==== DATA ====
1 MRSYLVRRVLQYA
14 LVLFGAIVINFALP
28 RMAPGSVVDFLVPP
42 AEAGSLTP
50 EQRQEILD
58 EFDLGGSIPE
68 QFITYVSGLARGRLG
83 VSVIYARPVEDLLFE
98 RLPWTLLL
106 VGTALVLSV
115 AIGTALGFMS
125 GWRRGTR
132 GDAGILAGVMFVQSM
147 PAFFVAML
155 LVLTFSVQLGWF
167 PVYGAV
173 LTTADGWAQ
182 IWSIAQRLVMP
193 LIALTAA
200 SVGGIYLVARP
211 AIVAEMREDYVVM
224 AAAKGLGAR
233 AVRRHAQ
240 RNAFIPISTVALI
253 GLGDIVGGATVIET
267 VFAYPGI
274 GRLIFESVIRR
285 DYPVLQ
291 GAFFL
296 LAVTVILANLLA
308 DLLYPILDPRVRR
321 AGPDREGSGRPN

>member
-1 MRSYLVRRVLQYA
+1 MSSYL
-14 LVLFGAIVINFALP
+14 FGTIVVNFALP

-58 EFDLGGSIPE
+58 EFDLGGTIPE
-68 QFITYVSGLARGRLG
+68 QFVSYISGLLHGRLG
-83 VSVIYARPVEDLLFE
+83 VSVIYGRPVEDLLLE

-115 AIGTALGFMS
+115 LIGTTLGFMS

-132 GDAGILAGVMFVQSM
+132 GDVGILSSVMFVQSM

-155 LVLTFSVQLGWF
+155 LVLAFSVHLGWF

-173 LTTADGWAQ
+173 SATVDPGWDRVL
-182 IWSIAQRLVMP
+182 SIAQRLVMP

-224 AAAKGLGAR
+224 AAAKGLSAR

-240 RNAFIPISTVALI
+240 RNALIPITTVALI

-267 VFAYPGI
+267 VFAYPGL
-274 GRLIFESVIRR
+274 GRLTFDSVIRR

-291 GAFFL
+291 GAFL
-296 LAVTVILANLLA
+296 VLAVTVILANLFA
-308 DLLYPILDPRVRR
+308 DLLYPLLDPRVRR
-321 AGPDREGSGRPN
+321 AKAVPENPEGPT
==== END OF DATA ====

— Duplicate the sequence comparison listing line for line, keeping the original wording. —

1 MRSYLVRRVLQYA
14 LVLFGAIVINFALP
28 RMAPGSVVDFLVPP
42 AEAGSLTP
50 EQRQEILD
58 EFDLGGSIPE
68 QFITYVSGLARGRLG
83 VSVIYARPVEDLLFE
98 RLPWTLLL
106 VGTALVLSV
115 AIGTALGFMS
125 GWRRGTR
132 GDAGILAGVMFVQSM
147 PAFFVAML
155 LVLTFSVQLGWF
167 PVYGAV
173 LTTADGWAQ
182 IWSIAQRLVMP
193 LIALTAA
200 SVGGIYLVARP
211 AIVAEMREDYVVM
224 AAAKGLGAR
233 AVRRHAQ
240 RNAFIPISTVALI
253 GLGDIVGGATVIET
267 VFAYPGI
274 GRLIFESVIRR
285 DYPVLQ
291 GAFFL
296 LAVTVILANLLA
308 DLLYPILDPRVRR
321 AGPDREGSGRPN

>member
-1 MRSYLVRRVLQYA
+1 MSSYL
-14 LVLFGAIVINFALP
+14 FGTIVVNFALP

-58 EFDLGGSIPE
+58 EFDLGGTIPE
-68 QFITYVSGLARGRLG
+68 QFVSYISGLLHGRLG
-83 VSVIYARPVEDLLFE
+83 VSVIYGRPVEDLLLE

-115 AIGTALGFMS
+115 LIGTTLGFMS

-132 GDAGILAGVMFVQSM
+132 GDVGILSSVMFVQSM

-155 LVLTFSVQLGWF
+155 LVLAFSVHLGWF

-173 LTTADGWAQ
+173 SATVDPGWDRVL
-182 IWSIAQRLVMP
+182 SIAQRLVMP

-224 AAAKGLGAR
+224 AAAKGLSAR

-240 RNAFIPISTVALI
+240 RNALIPITTVALI

-267 VFAYPGI
+267 VFAYPGL
-274 GRLIFESVIRR
+274 GRLTFDSVIRR

-291 GAFFL
+291 GAFL
-296 LAVTVILANLLA
+296 VLAVTVILANLFA
-308 DLLYPILDPRVRR
+308 DLLYPLLDPRVRR
-321 AGPDREGSGRPN
+321 AKAVPENPEGPT